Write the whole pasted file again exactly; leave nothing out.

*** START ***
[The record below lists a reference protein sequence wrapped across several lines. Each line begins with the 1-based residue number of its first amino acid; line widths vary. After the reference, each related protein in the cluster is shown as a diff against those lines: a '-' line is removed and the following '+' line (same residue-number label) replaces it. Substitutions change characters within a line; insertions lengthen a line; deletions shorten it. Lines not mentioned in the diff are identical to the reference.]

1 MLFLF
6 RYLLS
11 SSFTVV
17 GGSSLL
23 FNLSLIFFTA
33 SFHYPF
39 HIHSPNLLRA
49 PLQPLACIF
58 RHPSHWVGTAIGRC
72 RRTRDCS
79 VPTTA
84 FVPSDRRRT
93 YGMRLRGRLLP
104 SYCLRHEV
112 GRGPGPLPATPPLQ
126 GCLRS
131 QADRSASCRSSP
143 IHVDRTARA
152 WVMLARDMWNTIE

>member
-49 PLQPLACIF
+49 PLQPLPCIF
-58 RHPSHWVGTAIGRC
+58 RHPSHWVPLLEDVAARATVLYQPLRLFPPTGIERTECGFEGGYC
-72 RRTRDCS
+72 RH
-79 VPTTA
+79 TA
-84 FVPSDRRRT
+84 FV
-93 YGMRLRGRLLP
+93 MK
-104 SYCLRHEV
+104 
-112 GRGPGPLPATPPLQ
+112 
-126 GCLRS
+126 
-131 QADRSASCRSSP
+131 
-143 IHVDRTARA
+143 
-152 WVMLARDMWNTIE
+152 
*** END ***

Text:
[The record below lists a reference protein sequence wrapped across several lines. Each line begins with the 1-based residue number of its first amino acid; line widths vary. After the reference, each related protein in the cluster is shown as a diff against those lines: a '-' line is removed and the following '+' line (same residue-number label) replaces it. Substitutions change characters within a line; insertions lengthen a line; deletions shorten it. Lines not mentioned in the diff are identical to the reference.]

1 MLFLF
6 RYLLS
11 SSFTVV
17 GGSSLL
23 FNLSLIFFTA
33 SFHYPF
39 HIHSPNLLRA
49 PLQPLACIF
58 RHPSHWVGTAIGRC
72 RRTRDCS
79 VPTTA
84 FVPSDRRRT
93 YGMRLRGRLLP
104 SYCLRHEV
112 GRGPGPLPATPPLQ
126 GCLRS
131 QADRSASCRSSP
143 IHVDRTARA
152 WVMLARDMWNTIE

>member
-49 PLQPLACIF
+49 PLQPLPCIF
-58 RHPSHWVGTAIGRC
+58 RHPSHWVPLLEDVAARATVLYQPLRLFPPTGIERTECGFEGGYC
-72 RRTRDCS
+72 RH
-79 VPTTA
+79 TA
-84 FVPSDRRRT
+84 FV
-93 YGMRLRGRLLP
+93 MK
-104 SYCLRHEV
+104 
-112 GRGPGPLPATPPLQ
+112 
-126 GCLRS
+126 
-131 QADRSASCRSSP
+131 
-143 IHVDRTARA
+143 
-152 WVMLARDMWNTIE
+152 